It’s the end of an era for the Volkswagen GTI. The Wolfsburg-based company has announced that the sporty two-door version of its popular hot hatch won’t live beyond the 2016 model year in the United States.
The decision to phase out the two-door hatchback also applies to the regular Golf. It’s hardly a surprise; in fact, the writing has been on the wall for quite some time. Two-door hatchback sales began free-falling in Europe a couple of years ago, and the body style was never tremendously popular on our side of the pond.
“The trend is clearly shifting toward four-door models,” Hendrik Muth, Volkswagen of America’s marketing chief, affirmed in an interview with Car & Driver.
In other words, the two-door model simply wasn’t popular enough to justify keeping it around until the end of the current Golf’s production cycle. Going four-door-only will also help Volkswagen reach its goal of saving money by becoming a more streamlined company. However, this is a decision that’s sure to displease brand purists because the original GTI was only offered as a two-door hatchback when it made its debut in 1976.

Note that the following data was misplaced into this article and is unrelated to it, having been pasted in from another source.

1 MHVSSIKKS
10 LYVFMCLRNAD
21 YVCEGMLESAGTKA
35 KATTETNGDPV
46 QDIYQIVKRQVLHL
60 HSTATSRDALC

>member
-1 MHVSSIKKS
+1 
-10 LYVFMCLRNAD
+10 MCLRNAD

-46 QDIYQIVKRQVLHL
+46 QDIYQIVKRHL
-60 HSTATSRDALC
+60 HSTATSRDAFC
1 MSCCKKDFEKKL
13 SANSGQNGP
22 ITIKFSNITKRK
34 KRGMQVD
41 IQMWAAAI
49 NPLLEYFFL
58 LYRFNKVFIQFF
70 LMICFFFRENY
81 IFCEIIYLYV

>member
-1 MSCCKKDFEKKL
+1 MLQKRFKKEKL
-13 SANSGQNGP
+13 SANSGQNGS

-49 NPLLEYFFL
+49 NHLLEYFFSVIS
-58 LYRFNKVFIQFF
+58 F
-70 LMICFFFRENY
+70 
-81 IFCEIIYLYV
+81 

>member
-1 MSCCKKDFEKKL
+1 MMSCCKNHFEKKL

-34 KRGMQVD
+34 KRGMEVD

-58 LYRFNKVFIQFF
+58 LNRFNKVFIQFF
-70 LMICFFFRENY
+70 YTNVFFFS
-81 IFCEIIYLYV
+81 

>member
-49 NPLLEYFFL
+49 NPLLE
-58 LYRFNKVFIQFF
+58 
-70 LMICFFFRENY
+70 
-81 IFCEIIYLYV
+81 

Volkswagen isn’t the only automaker that’s gradually phasing out two-door models. Notably, Ford stopped offering a two-door version of the Focus — one of the Golf’s most direct rivals — years ago. In Europe, Renault, Citroën, Peugeot, Mercedes-Benz, and General Motors’ Opel division have each independently reached the same conclusion. That said, a Volkswagen spokesman told Digital Trends that the two-door Golf and GTI will stick around in Europe.
The future looks grim at best for the once-popular two-door hatchback. The next generation of Volkswagen’s Ford Fiesta-fighting Polo won’t offer two doors, and Audi boss Rupert Stadler has cast doubts on whether the two-door variants of the A1 — an entry-level model designed largely for Europe — and the A3 will return after the current generation.